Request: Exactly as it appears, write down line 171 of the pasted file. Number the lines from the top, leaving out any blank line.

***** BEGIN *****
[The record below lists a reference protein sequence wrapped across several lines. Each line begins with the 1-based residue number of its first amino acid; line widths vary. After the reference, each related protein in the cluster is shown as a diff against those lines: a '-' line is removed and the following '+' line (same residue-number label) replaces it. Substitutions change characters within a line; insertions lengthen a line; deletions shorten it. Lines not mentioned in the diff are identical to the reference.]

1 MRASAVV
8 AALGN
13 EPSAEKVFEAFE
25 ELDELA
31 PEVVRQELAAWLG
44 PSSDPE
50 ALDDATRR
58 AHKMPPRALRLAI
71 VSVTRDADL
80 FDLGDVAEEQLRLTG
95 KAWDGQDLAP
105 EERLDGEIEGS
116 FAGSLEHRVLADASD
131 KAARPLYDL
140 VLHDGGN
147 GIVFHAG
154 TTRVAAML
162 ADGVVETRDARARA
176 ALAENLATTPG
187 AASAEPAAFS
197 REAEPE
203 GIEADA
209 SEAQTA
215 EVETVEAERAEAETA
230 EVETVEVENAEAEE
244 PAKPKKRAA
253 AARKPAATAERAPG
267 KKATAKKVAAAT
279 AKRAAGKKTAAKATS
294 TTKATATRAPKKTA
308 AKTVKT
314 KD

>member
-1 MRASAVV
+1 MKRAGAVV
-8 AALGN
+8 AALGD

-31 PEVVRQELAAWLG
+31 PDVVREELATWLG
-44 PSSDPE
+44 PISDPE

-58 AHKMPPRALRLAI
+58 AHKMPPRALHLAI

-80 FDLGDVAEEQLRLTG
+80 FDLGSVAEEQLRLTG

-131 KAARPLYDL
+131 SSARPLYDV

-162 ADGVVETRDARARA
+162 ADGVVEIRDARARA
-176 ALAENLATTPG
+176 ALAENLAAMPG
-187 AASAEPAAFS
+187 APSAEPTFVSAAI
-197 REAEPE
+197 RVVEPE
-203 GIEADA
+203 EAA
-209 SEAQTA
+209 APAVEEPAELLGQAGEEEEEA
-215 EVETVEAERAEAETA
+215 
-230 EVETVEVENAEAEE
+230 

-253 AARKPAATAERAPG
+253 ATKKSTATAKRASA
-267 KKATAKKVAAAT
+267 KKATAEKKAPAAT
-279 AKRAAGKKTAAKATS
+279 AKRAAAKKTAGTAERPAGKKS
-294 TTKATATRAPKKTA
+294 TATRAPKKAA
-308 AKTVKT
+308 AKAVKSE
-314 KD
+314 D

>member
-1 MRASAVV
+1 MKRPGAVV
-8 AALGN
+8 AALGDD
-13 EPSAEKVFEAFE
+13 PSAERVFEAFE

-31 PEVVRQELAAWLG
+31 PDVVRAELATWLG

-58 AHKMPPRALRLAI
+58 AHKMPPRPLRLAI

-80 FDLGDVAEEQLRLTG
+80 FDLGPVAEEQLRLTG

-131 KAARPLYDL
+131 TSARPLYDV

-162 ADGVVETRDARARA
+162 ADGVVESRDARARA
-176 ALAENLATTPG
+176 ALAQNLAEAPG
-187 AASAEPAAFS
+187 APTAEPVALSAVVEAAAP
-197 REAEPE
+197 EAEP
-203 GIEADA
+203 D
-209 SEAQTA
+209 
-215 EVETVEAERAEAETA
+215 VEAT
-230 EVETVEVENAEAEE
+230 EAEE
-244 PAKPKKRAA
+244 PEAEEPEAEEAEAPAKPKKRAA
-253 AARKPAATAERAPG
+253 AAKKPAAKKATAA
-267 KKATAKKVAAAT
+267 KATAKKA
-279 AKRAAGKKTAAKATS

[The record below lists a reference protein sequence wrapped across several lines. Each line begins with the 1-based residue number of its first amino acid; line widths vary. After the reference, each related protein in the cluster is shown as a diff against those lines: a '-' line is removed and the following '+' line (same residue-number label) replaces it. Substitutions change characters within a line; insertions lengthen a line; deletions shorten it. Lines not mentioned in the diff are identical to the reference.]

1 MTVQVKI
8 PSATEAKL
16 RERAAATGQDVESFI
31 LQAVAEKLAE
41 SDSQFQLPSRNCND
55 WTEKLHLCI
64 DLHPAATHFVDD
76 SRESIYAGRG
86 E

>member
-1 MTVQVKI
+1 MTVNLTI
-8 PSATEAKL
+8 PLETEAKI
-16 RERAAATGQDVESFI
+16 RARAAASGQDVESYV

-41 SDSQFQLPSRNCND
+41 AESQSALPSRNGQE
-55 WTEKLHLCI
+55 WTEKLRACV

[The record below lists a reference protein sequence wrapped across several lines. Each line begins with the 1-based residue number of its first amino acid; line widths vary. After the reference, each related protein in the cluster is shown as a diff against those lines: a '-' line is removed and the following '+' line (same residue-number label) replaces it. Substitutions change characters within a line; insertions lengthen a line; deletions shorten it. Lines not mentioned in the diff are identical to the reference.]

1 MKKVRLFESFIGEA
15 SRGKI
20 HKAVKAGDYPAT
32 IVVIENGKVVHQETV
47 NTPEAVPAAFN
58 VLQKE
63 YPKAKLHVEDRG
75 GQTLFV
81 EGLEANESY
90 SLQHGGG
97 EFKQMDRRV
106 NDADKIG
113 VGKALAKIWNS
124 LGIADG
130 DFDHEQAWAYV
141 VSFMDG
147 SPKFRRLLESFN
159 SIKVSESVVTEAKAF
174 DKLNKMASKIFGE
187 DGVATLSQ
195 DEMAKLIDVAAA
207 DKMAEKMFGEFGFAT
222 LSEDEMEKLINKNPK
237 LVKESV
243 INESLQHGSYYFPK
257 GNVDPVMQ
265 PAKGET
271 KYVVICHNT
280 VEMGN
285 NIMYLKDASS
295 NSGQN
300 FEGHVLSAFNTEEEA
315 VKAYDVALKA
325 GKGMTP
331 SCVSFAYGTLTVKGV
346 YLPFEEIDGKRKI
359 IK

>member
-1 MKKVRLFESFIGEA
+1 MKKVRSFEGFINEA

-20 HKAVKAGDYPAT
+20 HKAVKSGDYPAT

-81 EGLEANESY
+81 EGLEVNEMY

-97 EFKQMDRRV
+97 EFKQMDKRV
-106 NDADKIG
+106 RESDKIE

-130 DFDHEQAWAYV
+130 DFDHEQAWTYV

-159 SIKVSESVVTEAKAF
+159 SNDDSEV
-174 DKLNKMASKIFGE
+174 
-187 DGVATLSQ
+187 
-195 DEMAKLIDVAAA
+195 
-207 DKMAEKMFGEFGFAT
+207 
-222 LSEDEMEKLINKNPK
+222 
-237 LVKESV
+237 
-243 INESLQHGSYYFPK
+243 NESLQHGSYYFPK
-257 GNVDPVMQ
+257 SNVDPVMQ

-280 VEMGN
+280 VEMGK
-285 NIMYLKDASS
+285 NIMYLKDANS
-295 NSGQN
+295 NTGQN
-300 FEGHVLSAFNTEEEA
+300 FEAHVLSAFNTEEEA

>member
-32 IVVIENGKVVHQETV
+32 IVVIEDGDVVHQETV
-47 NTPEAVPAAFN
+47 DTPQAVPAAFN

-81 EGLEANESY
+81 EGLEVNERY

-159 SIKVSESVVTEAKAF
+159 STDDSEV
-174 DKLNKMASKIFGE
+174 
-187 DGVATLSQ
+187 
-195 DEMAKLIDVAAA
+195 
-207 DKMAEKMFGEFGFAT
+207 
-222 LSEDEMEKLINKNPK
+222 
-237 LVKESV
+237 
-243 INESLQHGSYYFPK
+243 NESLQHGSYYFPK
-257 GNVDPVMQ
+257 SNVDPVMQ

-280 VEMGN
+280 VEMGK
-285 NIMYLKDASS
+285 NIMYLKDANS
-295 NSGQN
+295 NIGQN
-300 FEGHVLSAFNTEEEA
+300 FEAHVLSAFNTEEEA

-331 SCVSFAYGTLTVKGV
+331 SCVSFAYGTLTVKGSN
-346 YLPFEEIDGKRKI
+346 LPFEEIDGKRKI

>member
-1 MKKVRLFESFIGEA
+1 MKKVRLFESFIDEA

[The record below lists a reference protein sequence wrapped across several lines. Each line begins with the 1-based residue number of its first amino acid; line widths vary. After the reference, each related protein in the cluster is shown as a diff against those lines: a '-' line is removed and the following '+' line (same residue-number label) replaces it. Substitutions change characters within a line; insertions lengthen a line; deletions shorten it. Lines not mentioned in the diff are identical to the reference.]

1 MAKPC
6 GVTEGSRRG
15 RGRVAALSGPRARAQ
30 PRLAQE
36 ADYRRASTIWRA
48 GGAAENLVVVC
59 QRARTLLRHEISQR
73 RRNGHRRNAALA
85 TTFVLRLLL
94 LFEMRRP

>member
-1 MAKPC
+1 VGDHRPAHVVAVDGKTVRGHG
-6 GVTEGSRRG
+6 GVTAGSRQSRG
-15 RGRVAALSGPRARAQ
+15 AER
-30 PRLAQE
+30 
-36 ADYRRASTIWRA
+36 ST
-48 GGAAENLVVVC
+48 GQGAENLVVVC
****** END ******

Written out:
331 SCVSFAYGTLTVKGV